Right about now I know exactly how you’re feeling about wanting things to be done with before they are. (To revise Yogi Berra: “It should be over well before it’s over.”) Don’t take offense–I could read your stuff all day; it’s the writing my stuff that I wish was done with right now. Do you know how conclusive I (and no doubt our readers and maybe even you) wanted that last period to be? But for my $5.50 I feel I have to mill around just a little more.
I wasn’t invited to the PEN Literacy thing either. Or I was, but so late in the game as to be obviously on someone’s T or U list. So I am not an important person–this breakfast may be the most important thing I’ve ever done. I haven’t discovered a worm gene, I didn’t write Kurt Andersen’s book, I wish he had written mine (which you have been so kind about; thank you again), I never made more than one mistake in a night. I did read that worm-gene thing, though. Your passage on hibernating reminded me of the guy in Catch-22 who tried to remain as bored as possible so that his life would seem longer. I am sure they’re going to figure this death thing out–read Richard Dooling’s piece about immortality in the current Esquire–but if it’s going to be too late for you, imagine how much more too late it’s going to be for me! This is a terrible situation–the only one that I can think of that I don’t want to be over right away.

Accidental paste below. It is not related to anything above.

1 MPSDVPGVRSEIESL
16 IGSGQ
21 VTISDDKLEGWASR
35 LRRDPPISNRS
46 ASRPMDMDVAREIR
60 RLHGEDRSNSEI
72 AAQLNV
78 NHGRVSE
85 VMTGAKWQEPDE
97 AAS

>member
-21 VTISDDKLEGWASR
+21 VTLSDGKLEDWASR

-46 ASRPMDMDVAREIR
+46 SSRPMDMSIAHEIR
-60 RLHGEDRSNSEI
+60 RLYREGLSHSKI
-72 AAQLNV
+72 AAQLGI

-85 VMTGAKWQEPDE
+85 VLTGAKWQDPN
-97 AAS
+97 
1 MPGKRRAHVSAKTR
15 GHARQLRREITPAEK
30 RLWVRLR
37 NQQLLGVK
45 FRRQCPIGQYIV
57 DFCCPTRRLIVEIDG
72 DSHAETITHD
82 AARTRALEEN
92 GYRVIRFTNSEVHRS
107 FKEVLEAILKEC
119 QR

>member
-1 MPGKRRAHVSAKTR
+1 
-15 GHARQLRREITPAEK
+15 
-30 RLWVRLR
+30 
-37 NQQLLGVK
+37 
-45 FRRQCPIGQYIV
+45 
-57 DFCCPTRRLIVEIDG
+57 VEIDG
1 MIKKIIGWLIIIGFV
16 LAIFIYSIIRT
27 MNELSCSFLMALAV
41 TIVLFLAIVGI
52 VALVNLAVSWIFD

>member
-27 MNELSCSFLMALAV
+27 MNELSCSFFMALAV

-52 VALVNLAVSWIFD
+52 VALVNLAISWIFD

You see, Patty, at my age, for the most part we want things to be over sooner and then even want the talking about them to be over before it is. That’s how bad it gets. My blood has cooled even more than the coffee on the table between us, my tie is stained (the No. 1 indicator of serious aging in men), and merely since the beginning of the week, Catherine Zeta-Jones’ lustre has dimmed a little for me. You have many miles to go before you don’t sleep, but I have only a few. But I’ll take the memory of this breakfast with me all the rest of the way–it was special, it was pure, it was fun. It’s been virtual, really. And now I have only to buy an old letter from Karl Marx from someone who no doubt stole it from a French château to make my Marx correspondence collection complete. Karl, Groucho, Patty–two great humorists and one first-rate beard.
Ah, I grow weary. My keyboard has cherry-Danish filling in it, like the croissants before us, my japes and jests are stale. I must leave the field–and the tipping–to you, and totter down to the Veronica Geng reading, which I hope will end just a little on the early side.